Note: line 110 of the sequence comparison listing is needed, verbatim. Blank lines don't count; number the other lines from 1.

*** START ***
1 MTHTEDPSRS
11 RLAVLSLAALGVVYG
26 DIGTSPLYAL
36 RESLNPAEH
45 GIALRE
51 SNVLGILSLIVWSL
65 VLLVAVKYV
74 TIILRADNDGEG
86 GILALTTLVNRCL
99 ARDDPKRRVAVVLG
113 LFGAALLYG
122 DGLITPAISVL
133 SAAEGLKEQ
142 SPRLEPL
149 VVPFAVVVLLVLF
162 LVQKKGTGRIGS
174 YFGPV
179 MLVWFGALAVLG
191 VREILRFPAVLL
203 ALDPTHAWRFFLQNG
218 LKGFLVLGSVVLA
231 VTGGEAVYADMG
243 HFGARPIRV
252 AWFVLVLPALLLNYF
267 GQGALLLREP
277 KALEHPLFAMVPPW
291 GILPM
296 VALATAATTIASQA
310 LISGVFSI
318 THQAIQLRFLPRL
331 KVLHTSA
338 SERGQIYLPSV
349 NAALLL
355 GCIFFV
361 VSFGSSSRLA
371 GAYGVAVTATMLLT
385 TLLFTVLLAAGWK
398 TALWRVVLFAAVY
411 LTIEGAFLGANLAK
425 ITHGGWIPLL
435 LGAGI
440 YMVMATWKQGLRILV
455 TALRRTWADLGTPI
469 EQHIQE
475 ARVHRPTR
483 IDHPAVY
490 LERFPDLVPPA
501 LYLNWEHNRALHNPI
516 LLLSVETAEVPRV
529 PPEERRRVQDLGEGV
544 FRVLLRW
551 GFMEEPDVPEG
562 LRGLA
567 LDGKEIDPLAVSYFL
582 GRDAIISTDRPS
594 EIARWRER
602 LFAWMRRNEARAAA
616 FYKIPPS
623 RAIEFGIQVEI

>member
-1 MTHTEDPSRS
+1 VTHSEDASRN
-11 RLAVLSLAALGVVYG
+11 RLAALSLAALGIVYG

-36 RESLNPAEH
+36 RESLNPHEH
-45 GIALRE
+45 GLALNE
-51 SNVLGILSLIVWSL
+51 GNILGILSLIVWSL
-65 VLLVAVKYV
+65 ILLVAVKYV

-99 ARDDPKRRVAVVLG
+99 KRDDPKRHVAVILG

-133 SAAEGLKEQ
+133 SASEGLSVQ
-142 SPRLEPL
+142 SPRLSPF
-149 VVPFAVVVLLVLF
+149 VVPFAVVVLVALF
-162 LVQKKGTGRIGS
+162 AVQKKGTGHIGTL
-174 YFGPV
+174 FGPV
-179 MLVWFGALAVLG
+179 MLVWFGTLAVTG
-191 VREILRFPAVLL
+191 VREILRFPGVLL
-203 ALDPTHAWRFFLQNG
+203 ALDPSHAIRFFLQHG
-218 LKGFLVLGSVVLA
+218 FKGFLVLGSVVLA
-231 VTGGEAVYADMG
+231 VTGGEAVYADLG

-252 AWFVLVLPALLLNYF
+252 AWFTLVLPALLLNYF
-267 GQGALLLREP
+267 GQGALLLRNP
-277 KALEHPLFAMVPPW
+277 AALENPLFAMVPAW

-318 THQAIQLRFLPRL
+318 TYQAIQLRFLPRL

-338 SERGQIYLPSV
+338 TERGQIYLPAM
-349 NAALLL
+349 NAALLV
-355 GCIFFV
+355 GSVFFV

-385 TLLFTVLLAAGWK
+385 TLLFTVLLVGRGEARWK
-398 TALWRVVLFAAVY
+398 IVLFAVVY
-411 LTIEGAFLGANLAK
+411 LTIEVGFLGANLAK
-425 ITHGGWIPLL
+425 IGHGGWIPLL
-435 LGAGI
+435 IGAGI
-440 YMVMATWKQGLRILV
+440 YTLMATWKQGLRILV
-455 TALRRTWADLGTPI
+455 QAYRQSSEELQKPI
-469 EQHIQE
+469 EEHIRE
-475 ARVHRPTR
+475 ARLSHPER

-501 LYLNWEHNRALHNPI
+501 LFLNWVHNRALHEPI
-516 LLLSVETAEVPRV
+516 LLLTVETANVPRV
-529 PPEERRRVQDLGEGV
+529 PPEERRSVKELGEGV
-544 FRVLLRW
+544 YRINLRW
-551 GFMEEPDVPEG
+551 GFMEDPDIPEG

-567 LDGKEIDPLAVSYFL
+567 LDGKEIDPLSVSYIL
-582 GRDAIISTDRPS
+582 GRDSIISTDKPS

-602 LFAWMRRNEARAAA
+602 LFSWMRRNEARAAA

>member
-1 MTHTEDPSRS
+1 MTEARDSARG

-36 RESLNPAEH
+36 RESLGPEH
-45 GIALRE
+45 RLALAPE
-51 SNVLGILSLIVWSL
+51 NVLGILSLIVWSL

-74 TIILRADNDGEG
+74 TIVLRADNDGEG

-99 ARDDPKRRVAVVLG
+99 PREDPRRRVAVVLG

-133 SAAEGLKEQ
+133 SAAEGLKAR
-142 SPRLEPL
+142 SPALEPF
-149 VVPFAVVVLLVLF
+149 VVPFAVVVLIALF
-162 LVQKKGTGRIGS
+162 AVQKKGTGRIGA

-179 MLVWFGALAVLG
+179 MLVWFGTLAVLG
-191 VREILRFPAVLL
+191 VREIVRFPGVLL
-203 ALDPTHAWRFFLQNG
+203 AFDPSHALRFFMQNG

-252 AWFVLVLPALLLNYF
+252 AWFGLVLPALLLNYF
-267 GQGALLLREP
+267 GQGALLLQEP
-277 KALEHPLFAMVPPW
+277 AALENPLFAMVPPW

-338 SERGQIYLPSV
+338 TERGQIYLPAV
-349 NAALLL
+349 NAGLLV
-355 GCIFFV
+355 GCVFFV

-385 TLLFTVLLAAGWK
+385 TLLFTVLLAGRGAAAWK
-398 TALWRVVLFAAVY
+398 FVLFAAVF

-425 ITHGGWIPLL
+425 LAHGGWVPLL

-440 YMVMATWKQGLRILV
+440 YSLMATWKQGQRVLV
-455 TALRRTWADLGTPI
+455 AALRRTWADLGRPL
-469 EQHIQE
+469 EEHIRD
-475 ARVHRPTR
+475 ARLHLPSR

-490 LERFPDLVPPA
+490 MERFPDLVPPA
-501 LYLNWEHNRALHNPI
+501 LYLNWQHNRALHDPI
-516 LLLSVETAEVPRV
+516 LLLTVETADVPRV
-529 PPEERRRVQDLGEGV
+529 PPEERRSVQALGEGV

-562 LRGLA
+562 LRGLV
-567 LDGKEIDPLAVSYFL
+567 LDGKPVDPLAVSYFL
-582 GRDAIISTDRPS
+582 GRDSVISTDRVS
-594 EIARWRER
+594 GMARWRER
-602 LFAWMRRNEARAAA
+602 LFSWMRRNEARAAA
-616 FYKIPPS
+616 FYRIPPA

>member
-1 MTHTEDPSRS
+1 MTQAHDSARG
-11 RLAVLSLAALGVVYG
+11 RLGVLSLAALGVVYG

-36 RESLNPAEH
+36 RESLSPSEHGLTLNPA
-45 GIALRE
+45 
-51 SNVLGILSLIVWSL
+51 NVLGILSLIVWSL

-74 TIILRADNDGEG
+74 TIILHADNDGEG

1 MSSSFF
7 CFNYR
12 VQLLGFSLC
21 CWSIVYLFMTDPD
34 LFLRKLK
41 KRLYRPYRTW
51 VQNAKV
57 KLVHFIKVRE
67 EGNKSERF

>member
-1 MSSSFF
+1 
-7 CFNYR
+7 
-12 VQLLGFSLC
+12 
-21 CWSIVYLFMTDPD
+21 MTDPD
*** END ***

+385 TLLFTVLLVGRGEARWK